First the disclaimers. I know and admire both authors. I used materials Marjorie and Susan developed since the 1980s to great acclaim from my students. Not only are the materials well done, Marjorie and Susan are expert in helping a teacher navigate and make best use of unfamiliar new material.
For my first foray into the history of the USSR, I found a copy of Women of the USSR in the high school book storage room. I dusted it off, sank back in my desk chair to skim, and was enthralled by the material. I knew my students would be captivated.
Each unit includes brief chapters that highlight women’s issues with relevant primary material that Marjorie and Susan contextualize. The units also include discussion questions to guide students through the material. In the Women of the USSR, Bingham and Gross include a chart that compares and contrasts the status of women...
When my mother was 8 years old, she had a "grandmother" for just over a year, the only grandmother she remembers.How did this happen? Grandfather Emil, a widower, lived with her family until 1937 when he was introduced to a "nice widow." Thirteen months after his wedding, Emil died at the age of 59.Cause of death? "Overfeeding by Regina," my mother said.Mom was sure that Regina was a " black ...
Dear Melania,As a former ESL teacher, I guess it is up to me to tell you that the title of your new campaign makes no sense. First of all, grammatically it is incorrect and should be "Be the best." However, even if you were to say that, my next question is "Be the best what?" The best bully? The best obstructionist? The best dressed? The best plagiarist?* The best blogger? By ...
Intrepid, almost. Pen in hand, I set out for my solo hike this morning in Sedona, Arizona with a bit more confidence than years before.I had been consulting my brother, who, astride his horse in Jack London Historic Park, was giving me advice on how to deal with any snakes I might encounter.I ...
We were featured speakers at Hadassah Brandeis Institute and Levy Summer Series. Our speaking engagements include JCCs, synagogues, libraries, book groups, retirement communities, schools, and organizations (e.g. ORT, Hadassah, and Women's League). References are available.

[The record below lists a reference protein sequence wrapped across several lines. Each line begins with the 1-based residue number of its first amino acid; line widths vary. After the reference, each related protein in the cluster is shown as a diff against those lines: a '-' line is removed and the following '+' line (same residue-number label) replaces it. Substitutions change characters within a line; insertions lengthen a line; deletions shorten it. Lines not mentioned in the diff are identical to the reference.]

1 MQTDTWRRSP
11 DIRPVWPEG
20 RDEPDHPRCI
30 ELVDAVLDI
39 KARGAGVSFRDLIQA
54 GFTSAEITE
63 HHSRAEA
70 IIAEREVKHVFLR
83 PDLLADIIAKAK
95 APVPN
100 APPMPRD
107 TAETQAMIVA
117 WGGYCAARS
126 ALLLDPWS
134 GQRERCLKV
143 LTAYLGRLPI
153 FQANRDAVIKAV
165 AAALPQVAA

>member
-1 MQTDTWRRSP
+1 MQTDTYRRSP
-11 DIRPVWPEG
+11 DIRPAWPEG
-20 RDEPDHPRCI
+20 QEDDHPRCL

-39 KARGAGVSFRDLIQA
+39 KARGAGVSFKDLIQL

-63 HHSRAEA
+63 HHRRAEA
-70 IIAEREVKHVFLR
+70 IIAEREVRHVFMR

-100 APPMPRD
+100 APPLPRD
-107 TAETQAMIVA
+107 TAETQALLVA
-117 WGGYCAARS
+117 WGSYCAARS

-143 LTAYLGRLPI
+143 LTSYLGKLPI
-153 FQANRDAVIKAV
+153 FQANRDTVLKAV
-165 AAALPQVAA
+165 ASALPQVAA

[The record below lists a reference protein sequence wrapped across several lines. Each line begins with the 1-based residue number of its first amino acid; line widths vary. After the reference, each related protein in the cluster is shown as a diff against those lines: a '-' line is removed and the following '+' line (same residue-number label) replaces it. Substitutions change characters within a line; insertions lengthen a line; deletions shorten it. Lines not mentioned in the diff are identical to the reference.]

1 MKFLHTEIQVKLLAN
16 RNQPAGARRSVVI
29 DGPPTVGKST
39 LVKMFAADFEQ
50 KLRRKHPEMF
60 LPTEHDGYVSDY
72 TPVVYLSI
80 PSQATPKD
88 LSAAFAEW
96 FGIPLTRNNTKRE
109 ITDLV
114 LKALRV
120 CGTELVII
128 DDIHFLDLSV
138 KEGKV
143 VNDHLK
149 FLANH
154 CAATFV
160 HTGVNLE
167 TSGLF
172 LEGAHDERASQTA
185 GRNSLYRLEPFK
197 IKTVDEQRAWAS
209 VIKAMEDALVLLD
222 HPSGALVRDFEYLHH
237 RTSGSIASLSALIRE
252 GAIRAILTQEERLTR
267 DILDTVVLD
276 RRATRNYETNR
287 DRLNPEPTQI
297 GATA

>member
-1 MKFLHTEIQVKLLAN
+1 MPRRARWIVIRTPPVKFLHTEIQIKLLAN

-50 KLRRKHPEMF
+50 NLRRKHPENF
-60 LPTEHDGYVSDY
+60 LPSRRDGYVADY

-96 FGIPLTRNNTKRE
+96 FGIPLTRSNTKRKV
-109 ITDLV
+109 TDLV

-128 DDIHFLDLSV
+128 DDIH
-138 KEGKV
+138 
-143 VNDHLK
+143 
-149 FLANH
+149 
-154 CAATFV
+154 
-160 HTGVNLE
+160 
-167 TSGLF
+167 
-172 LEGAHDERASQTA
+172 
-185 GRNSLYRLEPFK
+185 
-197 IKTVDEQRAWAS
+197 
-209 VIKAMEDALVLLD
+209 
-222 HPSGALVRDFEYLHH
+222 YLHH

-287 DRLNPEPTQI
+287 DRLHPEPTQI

"I was very fortunate to be able to hear Meryll and Leslie speak at a Hadassah event in Israel. Each of the ~50 participants really enjoyed the event because Meryll and Leslie were so engaging. While they had a natural rapport with the audience, you could also tell they had prepared well so they could connect with our particular group's interests. I learned a lot from listening to them, and I found their sisterly interaction unique and fun. If you want an enlightening and uplifting experience, attend one of their book talks." Lisa Shimoni, Modiin Israel
"Truly, you have written a story that makes accessible the reality of existence in Russia, through the eyes of individuals who lived through the various regimes and dictates. It is fascinating and very well told. As I read Vera and Alla's story, I learned more Russian history than I had known from a textbook. That's a big deal, women! You tell the tale with vivid detail and hook us on the two women and their stories, then weave in the history to illuminate their journeys. It is such a necessary book. I am thrilled that the two of you collaborated, as I can see the uniqueness of your personalities come through in the stories, and that, too, makes the book a gem." Margaret Leibfried, Danielson Group consultant